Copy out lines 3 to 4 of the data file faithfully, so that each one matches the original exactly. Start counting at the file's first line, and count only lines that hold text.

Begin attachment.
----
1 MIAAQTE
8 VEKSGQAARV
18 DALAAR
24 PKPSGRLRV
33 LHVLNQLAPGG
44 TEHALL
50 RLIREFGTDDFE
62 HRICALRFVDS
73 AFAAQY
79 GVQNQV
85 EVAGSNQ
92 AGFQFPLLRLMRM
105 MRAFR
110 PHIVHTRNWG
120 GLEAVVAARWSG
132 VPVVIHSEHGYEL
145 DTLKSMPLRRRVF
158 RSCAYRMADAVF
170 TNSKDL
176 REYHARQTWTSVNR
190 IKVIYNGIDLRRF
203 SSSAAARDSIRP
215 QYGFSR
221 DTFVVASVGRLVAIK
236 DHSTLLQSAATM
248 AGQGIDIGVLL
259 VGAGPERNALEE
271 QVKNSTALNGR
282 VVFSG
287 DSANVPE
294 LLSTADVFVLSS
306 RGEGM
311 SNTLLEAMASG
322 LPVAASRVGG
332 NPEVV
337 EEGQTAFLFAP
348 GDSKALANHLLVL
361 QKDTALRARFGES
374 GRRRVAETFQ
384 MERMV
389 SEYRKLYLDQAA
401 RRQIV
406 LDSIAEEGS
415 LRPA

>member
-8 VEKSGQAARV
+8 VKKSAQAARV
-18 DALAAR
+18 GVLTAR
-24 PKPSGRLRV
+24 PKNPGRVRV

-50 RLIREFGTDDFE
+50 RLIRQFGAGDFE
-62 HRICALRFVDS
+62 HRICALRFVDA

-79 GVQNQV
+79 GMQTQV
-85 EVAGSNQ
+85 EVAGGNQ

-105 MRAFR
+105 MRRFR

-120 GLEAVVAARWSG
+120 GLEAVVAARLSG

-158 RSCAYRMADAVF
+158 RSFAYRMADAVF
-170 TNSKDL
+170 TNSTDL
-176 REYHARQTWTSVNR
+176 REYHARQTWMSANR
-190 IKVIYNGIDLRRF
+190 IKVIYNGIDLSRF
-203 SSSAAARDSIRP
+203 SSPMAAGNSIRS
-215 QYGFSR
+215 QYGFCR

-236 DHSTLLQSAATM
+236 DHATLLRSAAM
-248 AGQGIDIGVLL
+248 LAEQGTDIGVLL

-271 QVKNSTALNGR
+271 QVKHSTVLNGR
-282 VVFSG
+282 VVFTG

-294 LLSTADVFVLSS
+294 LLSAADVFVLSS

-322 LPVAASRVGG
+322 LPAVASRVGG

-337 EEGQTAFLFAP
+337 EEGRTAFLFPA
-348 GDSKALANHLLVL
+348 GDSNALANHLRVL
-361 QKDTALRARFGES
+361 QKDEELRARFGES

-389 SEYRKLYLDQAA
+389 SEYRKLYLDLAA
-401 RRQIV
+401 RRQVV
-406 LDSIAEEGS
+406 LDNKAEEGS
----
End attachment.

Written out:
18 DALAAR
24 PKPSGRLRV